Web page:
Copyright (c) 1983-1992, Sun Microsystems, Inc.
cpu = GCS,MX10
mod0 = Ross,RT625 (mid = 8)
mem = 65120K (0x3f98000)
avail mem = 61022208
cpu0 at Mbus 0x8 0x220000
entering uniprocessor mode
Ethernet address = 0:41:47:ee:0:1d
espdma0 at SBus slot 0 0x400000
esp0 at SBus slot 0 0x800000 pri 5 (sbus level 3)
sd0 at esp0 target 3 lun 0
sd0: <Quantum Atlas V QM309100XCLW cyl 9004 alt 2 hd 8 sec 246>
sd2 at esp0 target 2 lun 0
sd2: <DCAS-34330 cyl 8203 alt 2 hd 6 sec 171>
st0 at esp0 target 4 lun 0
st0: <Exabyte EXB-8505 8mm Helical Scan>
ledma0 at SBus slot 0 0x400010
le0 at SBus slot 0 0xc00000 pri 7 (sbus level 4)
cgthree0 at SBus slot 2 0x0 pri 9 (sbus level 5)
zs0 at sys 0xf0200000 pri 12 (onboard)
zs1 at sys 0xf0100000 pri 12 (onboard)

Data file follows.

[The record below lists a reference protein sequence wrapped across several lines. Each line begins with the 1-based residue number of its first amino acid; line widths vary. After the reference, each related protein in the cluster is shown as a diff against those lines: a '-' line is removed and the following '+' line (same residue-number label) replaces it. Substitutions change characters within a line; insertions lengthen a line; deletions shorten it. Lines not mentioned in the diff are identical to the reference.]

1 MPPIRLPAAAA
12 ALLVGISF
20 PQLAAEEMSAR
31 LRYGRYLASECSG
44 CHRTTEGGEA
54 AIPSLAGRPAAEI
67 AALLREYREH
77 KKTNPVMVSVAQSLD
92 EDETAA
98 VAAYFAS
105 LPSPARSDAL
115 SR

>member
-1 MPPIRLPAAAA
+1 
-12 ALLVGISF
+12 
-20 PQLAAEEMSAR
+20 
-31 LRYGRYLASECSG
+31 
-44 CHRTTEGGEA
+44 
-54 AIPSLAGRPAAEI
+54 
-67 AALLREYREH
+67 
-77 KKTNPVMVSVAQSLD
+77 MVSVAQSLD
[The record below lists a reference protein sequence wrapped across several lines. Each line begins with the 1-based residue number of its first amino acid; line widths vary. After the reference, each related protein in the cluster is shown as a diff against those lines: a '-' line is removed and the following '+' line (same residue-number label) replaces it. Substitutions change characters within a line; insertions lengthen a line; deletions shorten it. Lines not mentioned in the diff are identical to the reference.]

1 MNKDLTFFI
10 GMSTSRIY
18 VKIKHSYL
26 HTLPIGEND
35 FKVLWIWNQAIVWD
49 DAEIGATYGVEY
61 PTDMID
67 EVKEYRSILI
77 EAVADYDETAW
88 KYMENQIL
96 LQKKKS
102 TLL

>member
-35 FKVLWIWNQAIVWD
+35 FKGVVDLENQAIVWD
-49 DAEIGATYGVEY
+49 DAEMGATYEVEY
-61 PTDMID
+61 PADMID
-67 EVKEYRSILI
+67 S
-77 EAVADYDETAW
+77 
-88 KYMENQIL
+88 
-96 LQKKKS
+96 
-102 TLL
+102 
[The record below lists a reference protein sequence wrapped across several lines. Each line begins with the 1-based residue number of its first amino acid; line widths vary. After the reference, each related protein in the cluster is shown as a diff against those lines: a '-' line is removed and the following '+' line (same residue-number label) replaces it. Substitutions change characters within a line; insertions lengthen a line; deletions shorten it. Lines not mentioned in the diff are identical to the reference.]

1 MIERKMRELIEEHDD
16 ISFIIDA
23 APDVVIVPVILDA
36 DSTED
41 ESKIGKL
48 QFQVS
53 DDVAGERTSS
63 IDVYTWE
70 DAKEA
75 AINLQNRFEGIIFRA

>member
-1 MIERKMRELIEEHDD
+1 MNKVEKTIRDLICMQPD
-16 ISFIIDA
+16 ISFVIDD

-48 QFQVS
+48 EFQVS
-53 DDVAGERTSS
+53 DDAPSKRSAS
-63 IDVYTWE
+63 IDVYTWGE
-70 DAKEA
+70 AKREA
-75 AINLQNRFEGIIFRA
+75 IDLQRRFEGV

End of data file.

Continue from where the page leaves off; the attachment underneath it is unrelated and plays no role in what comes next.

SUNW,fdtwo0 at sys 0xf0900000 pri 11 (onboard)
audio0 at sys 0xf0400000 pri 13 (onboard)
MBus clock frequency = 40Mhz
root on sd0a fstype 4.2
swap on sd0b fstype spec size 251904K
dump on sd0b fstype spec size 251892K

The Last Mongoose?

Above and right:
Mongoose C preproduction motherboard S/N 0009 (1994) remained in service primarily as an Xterminal (with 8-bit colour only unfortunately), running as intended in a Sun IPC chassis. The motherboard was loaded in Australia, the PCB made in Silicon Valley.

This system was donated to me by GCS in 1996, and  remained in service continuously until 2008, when it was no longer capable of properly supporting the bandwidth of more demanding X11 applications.

It is loaded with a 90 MHz HyperSPARC, 64 MB of DRAM and a Quantum Atlas V internal hard disk, with  a 4 GB BM external disk and an Exabyte EXB-8505 tape. Note the original GCS badges on the chassis.

Over its extended operational life it has outlasted two internal SCSI hard drives, both of which failed due to the relatively high internal temperature in the Sun IPC chassis, not designed to be hard disk friendly.

The chassis below the stack is a Trimm Industries 5.25" enclosure, the chassis below the monitor is a Digital Equipment Corp badged Trimm Chassis, with DEC specific ABS molded front panel.